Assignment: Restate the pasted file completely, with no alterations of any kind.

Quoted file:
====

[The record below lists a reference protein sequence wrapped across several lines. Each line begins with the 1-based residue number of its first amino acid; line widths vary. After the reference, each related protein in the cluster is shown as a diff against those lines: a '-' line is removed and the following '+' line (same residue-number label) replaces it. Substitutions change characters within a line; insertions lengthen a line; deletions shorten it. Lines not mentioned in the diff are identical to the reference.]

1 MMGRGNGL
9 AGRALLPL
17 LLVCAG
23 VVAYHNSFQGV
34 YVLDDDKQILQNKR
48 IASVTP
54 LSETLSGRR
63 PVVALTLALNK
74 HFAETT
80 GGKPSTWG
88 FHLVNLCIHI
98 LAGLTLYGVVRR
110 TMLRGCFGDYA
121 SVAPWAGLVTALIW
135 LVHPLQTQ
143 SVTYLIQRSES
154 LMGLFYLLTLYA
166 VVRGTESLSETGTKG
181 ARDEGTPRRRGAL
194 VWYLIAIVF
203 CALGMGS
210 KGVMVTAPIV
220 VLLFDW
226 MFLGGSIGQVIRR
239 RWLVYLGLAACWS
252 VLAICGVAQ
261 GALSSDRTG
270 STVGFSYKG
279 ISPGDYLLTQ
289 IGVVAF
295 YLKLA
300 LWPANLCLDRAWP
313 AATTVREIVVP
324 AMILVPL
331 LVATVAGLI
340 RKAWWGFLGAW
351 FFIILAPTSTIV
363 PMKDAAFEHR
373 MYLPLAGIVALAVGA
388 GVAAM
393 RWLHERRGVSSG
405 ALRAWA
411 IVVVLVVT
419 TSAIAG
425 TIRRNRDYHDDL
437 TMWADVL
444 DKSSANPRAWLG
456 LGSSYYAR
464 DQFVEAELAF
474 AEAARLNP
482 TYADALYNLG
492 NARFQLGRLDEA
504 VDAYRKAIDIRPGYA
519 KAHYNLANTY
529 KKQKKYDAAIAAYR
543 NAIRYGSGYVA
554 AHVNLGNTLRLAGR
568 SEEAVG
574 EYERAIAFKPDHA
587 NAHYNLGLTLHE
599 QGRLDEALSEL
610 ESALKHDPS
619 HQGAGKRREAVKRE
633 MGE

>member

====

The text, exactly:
[The record below lists a reference protein sequence wrapped across several lines. Each line begins with the 1-based residue number of its first amino acid; line widths vary. After the reference, each related protein in the cluster is shown as a diff against those lines: a '-' line is removed and the following '+' line (same residue-number label) replaces it. Substitutions change characters within a line; insertions lengthen a line; deletions shorten it. Lines not mentioned in the diff are identical to the reference.]

1 MMGRGNGL
9 AGRALLPL
17 LLVCAG
23 VVAYHNSFQGV
34 YVLDDDKQILQNKR
48 IASVTP
54 LSETLSGRR
63 PVVALTLALNK
74 HFAETT
80 GGKPSTWG
88 FHLVNLCIHI
98 LAGLTLYGVVRR
110 TMLRGCFGDYA
121 SVAPWAGLVTALIW
135 LVHPLQTQ
143 SVTYLIQRSES
154 LMGLFYLLTLYA
166 VVRGTESLSETGTKG
181 ARDEGTPRRRGAL
194 VWYLIAIVF
203 CALGMGS
210 KGVMVTAPIV
220 VLLFDW
226 MFLGGSIGQVIRR
239 RWLVYLGLAACWS
252 VLAICGVAQ
261 GALSSDRTG
270 STVGFSYKG
279 ISPGDYLLTQ
289 IGVVAF
295 YLKLA
300 LWPANLCLDRAWP
313 AATTVREIVVP
324 AMILVPL
331 LVATVAGLI
340 RKAWWGFLGAW
351 FFIILAPTSTIV
363 PMKDAAFEHR
373 MYLPLAGIVALAVGA
388 GVAAM
393 RWLHERRGVSSG
405 ALRAWA
411 IVVVLVVT
419 TSAIAG
425 TIRRNRDYHDDL
437 TMWADVL
444 DKSSANPRAWLG
456 LGSSYYAR
464 DQFVEAELAF
474 AEAARLNP
482 TYADALYNLG
492 NARFQLGRLDEA
504 VDAYRKAIDIRPGYA
519 KAHYNLANTY
529 KKQKKYDAAIAAYR
543 NAIRYGSGYVA
554 AHVNLGNTLRLAGR
568 SEEAVG
574 EYERAIAFKPDHA
587 NAHYNLGLTLHE
599 QGRLDEALSEL
610 ESALKHDPS
619 HQGAGKRREAVKRE
633 MGE

>member